In case you haven’t read my previous post, last month, I took the family to Spain for a nine day vacation. Our first stop was the cosmopolitan city of Madrid. Now, if you know me, you know I got this thing for art museums and Madrid has what is known as the “Golden Triangle of Art”, which includes the Prado, the Thyssen-Bornemisza Museum and the Reina Sofia national galleries. The Prado, the main Spanish national art museum, doesn’t allow photographs which immediately disqualified it as a museum I planned to visit (I mean, if the Metropolitan Museum of Art in New York City allows photographs, who the heck does the Prado think they are?!).
Over the years, I’ve visited the aforementioned Metropolitan Museum of Art, the Brooklyn Museum, the Museo Nacional de Arte and Museo Soumaya in Mexico City, the National Museum of Art of Romania, the National Gallery of Bosnia and Herzegovina in Sarajevo, el Museo de Arte de Ponce in Puerto Rico, and the Norton Museum of Art right here in South Florida. If there’s an art museum in town, I’m there.
Next up is the Thyssen-Bornemisza Museum which houses over 1,600 paintings and was once the second largest private collection in the world after the British Royal Collection. The museum houses the core of the collection of Heinrich Freiherr Thyssen-Bornemisza de Kászon et Impérfalva, a German-Hungarian entrepreneur and art collector. The museum includes a mix of Medieval art, 17th century art by Flemish/Dutch masters, and works by Spanish surrealist artist Salvador Dalí.
After Heinrich Thyssen died in 1947, his son, Hans Henrik Ágost Gábor, Baron Thyssen-Bornemisza de Kászon et Impérfalva (try saying that name three times fast) inherited his art collection. The collection was initially housed in the family estate in a twenty-room building in Lugano, a city in southern Switzerland. In 1988, the Baron filed a request for building a further extension but the plan was rejected by the Lugano City Council. The Baron’s wife, Carmen “Tita” Cervera (a former Miss Spain 1961), persuaded him to relocate the core of his collection to Spain where the local government had a building available next to the Prado.
The Thyssen-Bornemisza Museum officially opened in 1992, showing 715 works of art. A year later, the Spanish Government bought 775 works for $350 million. Cervera started her own collection and loaned 429 works to the museum in 1999 for 11 years. The loan has been renewed annually since 2012 (she also chose the salmon pink tone of the interior walls of the museum).
We visited this lovely museum on our second day in Madrid and, of course, I brought along my camera and took a few photographs of some of the many remarkable pieces of art there (thankfully, the Thyssen Museum doesn’t have the over-inflated ego of the Prado). Enjoy…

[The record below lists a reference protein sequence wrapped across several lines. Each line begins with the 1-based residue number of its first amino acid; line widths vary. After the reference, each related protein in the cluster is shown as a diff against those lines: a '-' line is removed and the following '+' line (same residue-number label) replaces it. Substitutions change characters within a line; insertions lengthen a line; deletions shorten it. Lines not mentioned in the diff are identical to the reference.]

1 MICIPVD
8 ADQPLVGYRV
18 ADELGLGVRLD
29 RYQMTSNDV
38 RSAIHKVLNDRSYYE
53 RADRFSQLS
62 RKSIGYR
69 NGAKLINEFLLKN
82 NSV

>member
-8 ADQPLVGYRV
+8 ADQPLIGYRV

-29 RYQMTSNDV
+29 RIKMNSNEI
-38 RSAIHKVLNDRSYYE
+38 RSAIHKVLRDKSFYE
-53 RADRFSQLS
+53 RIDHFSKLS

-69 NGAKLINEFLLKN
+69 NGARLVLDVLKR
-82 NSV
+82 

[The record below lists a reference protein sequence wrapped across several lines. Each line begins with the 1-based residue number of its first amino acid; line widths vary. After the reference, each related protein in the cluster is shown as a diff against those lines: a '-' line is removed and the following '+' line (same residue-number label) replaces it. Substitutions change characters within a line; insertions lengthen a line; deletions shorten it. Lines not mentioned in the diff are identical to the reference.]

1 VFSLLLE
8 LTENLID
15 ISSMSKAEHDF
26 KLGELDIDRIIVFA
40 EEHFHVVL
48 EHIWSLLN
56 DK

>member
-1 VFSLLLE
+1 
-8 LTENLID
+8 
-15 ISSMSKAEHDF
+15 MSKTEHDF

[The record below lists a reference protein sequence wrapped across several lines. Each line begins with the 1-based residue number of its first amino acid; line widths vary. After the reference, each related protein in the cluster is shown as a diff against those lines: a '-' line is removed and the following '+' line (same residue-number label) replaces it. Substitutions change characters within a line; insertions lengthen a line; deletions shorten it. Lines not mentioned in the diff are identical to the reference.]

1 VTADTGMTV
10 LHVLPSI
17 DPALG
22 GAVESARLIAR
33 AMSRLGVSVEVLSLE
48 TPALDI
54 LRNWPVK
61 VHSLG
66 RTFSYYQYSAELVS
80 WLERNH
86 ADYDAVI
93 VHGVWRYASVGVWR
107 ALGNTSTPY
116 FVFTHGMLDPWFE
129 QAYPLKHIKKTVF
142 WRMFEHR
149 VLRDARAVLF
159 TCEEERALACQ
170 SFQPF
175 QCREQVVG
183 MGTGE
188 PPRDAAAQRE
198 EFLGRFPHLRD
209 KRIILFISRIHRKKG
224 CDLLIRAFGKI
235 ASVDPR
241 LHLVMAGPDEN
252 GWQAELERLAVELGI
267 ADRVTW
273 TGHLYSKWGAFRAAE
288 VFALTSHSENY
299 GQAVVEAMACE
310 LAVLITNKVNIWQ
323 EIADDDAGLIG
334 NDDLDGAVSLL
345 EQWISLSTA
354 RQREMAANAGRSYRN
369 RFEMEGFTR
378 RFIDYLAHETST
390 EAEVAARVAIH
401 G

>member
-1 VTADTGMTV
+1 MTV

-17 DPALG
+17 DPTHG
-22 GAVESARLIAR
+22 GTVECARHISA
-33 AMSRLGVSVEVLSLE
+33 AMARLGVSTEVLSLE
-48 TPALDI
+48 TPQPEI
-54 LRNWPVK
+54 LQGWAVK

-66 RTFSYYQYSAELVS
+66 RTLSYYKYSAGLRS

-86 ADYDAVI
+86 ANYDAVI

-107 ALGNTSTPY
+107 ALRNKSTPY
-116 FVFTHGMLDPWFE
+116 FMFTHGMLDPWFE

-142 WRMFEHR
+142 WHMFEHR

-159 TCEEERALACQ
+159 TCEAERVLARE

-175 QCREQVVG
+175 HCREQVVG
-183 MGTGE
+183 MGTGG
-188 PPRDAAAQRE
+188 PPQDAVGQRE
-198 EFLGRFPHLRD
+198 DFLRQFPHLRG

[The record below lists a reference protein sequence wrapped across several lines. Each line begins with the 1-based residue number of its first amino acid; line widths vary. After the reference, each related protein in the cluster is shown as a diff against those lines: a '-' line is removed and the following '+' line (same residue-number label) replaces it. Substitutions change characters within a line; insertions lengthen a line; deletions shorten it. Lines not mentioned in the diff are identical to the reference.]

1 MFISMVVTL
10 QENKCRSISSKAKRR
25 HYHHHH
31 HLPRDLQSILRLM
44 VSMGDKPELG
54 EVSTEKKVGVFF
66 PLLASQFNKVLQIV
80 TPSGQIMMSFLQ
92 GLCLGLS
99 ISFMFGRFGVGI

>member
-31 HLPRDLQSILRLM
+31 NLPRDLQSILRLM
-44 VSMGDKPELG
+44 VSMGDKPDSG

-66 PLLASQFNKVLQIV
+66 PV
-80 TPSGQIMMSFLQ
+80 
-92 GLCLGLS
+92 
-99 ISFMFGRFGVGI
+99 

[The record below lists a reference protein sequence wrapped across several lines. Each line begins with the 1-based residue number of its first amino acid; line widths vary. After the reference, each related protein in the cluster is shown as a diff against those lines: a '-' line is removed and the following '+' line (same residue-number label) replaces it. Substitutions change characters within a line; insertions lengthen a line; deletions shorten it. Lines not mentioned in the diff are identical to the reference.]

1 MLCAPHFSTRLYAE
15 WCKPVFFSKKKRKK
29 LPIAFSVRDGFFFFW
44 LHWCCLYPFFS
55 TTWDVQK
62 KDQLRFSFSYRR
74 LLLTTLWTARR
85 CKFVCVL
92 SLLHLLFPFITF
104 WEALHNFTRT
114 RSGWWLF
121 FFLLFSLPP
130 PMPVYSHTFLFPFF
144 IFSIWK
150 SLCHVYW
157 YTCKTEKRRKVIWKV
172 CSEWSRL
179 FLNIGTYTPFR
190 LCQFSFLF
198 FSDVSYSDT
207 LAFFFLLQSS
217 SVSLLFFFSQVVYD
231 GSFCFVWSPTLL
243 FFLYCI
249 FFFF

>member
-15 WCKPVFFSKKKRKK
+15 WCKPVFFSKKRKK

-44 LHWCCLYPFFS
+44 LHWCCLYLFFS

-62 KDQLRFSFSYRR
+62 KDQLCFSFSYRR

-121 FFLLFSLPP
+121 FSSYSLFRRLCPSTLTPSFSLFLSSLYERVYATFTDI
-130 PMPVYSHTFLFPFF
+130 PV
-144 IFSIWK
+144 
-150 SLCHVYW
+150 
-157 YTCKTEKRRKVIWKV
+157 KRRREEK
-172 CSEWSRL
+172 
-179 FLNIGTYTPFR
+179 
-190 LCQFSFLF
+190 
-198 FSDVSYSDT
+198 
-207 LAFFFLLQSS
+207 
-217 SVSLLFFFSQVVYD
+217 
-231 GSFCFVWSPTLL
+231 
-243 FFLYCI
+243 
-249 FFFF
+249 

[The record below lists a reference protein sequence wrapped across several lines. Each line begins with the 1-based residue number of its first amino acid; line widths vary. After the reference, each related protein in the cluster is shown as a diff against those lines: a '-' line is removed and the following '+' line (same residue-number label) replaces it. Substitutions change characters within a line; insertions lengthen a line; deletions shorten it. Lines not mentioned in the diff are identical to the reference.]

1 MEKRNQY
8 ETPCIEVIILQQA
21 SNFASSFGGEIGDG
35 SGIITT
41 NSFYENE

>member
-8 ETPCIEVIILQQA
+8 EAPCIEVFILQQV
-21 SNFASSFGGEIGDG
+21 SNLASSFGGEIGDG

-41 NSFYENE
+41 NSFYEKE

“Tough Customers” by John George Brown, a British citizen and an American painter born in Durham, England (1831-1913)
“The Penitent Saint Jerome” by Spanish Tenebrist painter Jusepe de Ribera (1591-1652)
“The Toilet of Venus” by Flemish artist Sir Peter Paul Rubens (1577-1640), who is considered the most influential artist of Flemish Baroque tradition…
“Battery ParK” by Reginald Marsh (1898-1954), an American painter, born in Paris, most notable for his depictions of life in New York City in the 1920s and 1930s
“Los segadores” by Spanish painter Pablo Picasso (1881-1973)
“Quappi in Pink Jumper” by German painter Max Beckmann (1884-1950). The woman in the painting is his second wife, Mathilde “Quappi” Beckmann. With the rise to power of Adolf Hitler and his dislike of Modern Art, the government confiscated more than 500 of Beckmann’s works from German museums in 1937, putting several on display in the notorious Degenerate Art exhibition in Munich. “Degenerate Art” being a term adopted by the Nazi regime in Germany to describe Modern art. Such art was banned on the grounds that it was un-German, Jewish, or Communist in nature. Beckmann left Germany in 1937 with his second wife, Quappi, for The Netherlands. He later settled (and died) in New York City.
“The Prints” by French painter Henri Charles Manguin (1874-1949)
“The Reader” by one of the best-known Swiss painters of the nineteenth century, Ferdinand Hodler (1853-1918)
A couple (perhaps) discussing the meaning of “Portuguese Woman (The Large Portuguese)” (on left) or “Still-Life with a Parrot” (right) by French artist Robert Delaunay (1885-1941) who, with his wife Sonia Delaunay and others, co-founded the Orphism art movement, noted for its use of strong colors and geometric shapes…
“Portrait of Ferdinand VII” by Spanish romantic painter and printmaker Francisco de Goya, considered the most important Spanish artist of late 18th and early 19th centuries…
My daughter snapping a photo of “Portrait of Millicent, Duchess of Sutherland” by American artist John Singer Sargent (1856-1925), considered the “leading portrait painter of his generation” for his evocations of Edwardian era luxury…
“Retrato de un niño” by Italian painter Piero della Francesca
“Four Piece Orchestra” by Lithuanian-born American artist Ben Shahn
“Arlequín con espejo” by Pablo Picasso
“Fishing Party on Long Island Sound Off New Rochelle” by James Goodwyn Clonney, an English-born American genre painter and lithographer
Portraits of the King and Queen of Spain by Spanish painter Ricardo Macarrón (1926-2004)